DEPARTMENT OF STATE REVENUE
Letter of Findings: 04-20110472
Gross Retail Tax
For the Years 2008, 2009, and 2010
NOTICE: Under IC § 4-22-7-7, this document is required to be published in the Indiana Register and is effective on its date of publication. It shall remain in effect until the date it is superseded or deleted by the publication of a new document in the Indian Register. The publication of the document will provide the general public with information about the Department's official position concerning a specific issue.
I. Software Maintenance Agreement – Gross Retail Tax.
: IC § 6-2.5-2-1(a); IC § 6-2.5-2-1(b); IC § 6-8.1-3-3; IC § 6-8.1-3-3(b)(2); IC § 6-8.1-5-1(c): 45 IAC 2.2-4-2
; Rural Carroll County Elec. Mem. Corp. v. Dep't of State Rev., 733 N.E.2d 44 (Ind. Tax Ct. 2000); Sales Tax Information Bulletin 2 (December 2006); Sales Tax Information Bulletin 2 (May 2002); Sales Tax Information Bulletin 2 (November 2000); Letter of Findings 04-20050438 (August 11, 2006).
Taxpayer argues that it was not subject to sales/use tax on the purchase of a software maintenance agreement because the agreement did not provide for the provision of software updates.
STATEMENT OF FACTS
Taxpayer is an Indiana business which builds residential homes. Taxpayer hires subcontractors to perform the majority of the actual construction work.
The Indiana Department of Revenue ("Department") conducted an audit of Taxpayer's business records. The audit resulted in the assessment of additional sales/use tax. Taxpayer disagreed with the assessment and submitted a protest to that effect. An administrative hearing was conducted by telephone during which Taxpayer's representative explained the basis for the protest. This Letter of Findings results.
I. Software Maintenance Agreement – Gross Retail Tax.
The Department's audit found that Taxpayer paid for a software maintenance agreement on which it did not pay sales tax. The audit assessed sales/use tax on maintenance agreement transactions. Taxpayer disagrees on the ground that the agreement provided simply for the provision of services and that no "tangible personal property" was transferred pursuant to the agreement.
Indiana imposes an excise tax called "the state gross retail tax" (or "sales tax") on retail transactions made in Indiana. IC § 6-2.5-2-1(a). A person who acquires property in a retail transaction (a "retail purchaser") is liable for the sales tax on the transaction. IC § 6-2.5-2-1(b).
However, in support of its position that it should not be require to pay the assessment, Taxpayer points to 45 IAC 2.2-4-2
(a) Professional services, personal services, and services in respect to property not owned by the person rendering such services are not "transactions of a retail merchant constituting selling at retail", and are not subject to gross retail tax. Where, in conjunction with rendering professional services, personal services, or other services, the serviceman also transfers tangible personal property for a consideration, this will constitute a transaction of a retail merchant constituting selling at retail unless:
(1) The serviceman is in an occupation which primarily furnishes and sells services, as distinguished from tangible personal property;
(2) The tangible personal property purchased is used or consumed as a necessary incident to the service;
(3) The price charged for tangible personal property is inconsequential (not to exceed 10[percent]) compared with the service charge; and
(4) The serviceman pays gross retail tax or use tax upon the tangible personal property at the time of acquisition.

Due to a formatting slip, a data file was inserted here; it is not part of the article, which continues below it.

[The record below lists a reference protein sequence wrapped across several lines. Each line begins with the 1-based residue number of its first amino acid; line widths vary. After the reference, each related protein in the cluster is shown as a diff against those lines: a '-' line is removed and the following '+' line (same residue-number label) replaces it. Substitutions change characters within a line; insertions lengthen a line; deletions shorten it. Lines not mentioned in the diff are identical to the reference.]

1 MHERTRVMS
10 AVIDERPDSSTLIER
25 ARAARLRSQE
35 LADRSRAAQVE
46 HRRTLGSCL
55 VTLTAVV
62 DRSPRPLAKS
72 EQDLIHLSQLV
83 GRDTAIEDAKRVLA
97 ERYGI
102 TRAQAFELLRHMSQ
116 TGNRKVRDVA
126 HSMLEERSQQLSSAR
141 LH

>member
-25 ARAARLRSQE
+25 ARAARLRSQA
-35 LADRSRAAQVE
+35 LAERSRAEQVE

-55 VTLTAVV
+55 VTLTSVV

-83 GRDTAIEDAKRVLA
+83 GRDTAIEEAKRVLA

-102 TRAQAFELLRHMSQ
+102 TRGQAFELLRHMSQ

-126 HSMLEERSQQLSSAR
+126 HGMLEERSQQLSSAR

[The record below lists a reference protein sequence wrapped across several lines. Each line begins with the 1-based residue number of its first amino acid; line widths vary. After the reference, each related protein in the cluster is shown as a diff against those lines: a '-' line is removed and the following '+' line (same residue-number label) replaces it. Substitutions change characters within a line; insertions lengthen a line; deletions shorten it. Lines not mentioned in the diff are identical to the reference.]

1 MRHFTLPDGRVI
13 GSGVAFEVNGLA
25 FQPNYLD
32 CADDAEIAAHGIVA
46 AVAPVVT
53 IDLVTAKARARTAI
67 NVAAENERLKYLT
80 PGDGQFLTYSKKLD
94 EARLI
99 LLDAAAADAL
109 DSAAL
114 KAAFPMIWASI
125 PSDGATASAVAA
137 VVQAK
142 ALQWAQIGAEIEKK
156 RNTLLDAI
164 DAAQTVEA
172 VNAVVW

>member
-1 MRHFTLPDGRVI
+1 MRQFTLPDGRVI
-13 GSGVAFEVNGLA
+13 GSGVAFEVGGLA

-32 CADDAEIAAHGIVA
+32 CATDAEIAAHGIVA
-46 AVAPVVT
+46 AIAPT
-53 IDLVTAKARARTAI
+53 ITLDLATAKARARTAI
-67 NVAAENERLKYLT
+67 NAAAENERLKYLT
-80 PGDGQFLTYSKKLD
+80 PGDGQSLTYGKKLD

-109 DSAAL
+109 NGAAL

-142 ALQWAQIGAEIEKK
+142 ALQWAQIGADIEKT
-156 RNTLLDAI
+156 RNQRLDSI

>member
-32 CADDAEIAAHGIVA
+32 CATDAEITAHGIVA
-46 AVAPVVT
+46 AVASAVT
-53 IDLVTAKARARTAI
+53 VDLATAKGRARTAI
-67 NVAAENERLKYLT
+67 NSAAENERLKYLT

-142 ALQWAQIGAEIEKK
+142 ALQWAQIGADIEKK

(b) Services performed or work done in respect to property and performed prior to delivery to be sold by a retail merchant must however, be included in taxable gross receipts of the retail merchant.
(c) Persons engaging in repair services are servicemen with respect to the services which they render and retail merchants at retail with respect to repair or replacement parts sold.
(d) A serviceman occupationally engaged in rendering professional, personal or other services will be presumed to be a retail merchant selling at retail with respect to any tangible personal property sold by him, whether or not the tangible personal property is sold in the course of rendering such services. If, however, the transaction satisfies the four (4) requirements set forth in 6-2.5-4-1(c)(010), paragraph (1) the gross retail tax shall not apply to such transaction.
As a threshold issue, it is Taxpayer's responsibility to establish that the existing tax assessment is incorrect. As stated in IC § 6-8.1-5-1(c), "The notice of proposed assessment is prima facie evidence that the department's claim for the unpaid tax is valid. The burden of proving that the proposed assessment is wrong rests with the person against whom the proposed assessment is made."
The assessment of sales tax on Taxpayer's maintenance agreement included transactions during which two different versions of the relevant Information Bulletin were in effect. A prior, superseded version of Information Bulletin was in effect during 2008 and 2009 and a subsequent version was in effect during 2010.
Optional warranties and maintenance agreements that contain the right to have property supplied in the event it is needed are not subject to sales tax. Any parts or tangible personal property supplied pursuant to this type of agreement are subject to use tax. Sales Tax Information Bulletin 2 (May 2002), 25 Ind. Reg. 3595 (Emphasis added) (See also Sales Tax Information Bulletin 2 (November 2000), 24 Ind. Reg. 1192, "Optional warranties and maintenance agreements that only contain the intangible right to have property supplied and there is no certainty that property will be supplied are not subject to sales tax.")
However, the Department subsequently amended the original Information Bulletin reversing its position on maintenance agreements. That revision states:
Optional warranties and maintenance agreements that contain the right to have property supplied in the event it is needed are subject to sales tax if there is a reasonable expectation that tangible personal property will be provided. Any parts or tangible personal property supplied pursuant to this type of agreement are not subject to sales or use tax. Sales Tax Information Bulletin 2 (December 2006) (Emphasis added).
However, it should be noted that Sales Tax Information Bulletin 2 (December 2006) was not published in the Indiana Register until August 2010 and did not take effect in during 2006. Sales Tax Information Bulletin 2 (December 2006), 20100804 Ind. Reg. 045100497NRA, was not published in the Indiana Register until August 2010.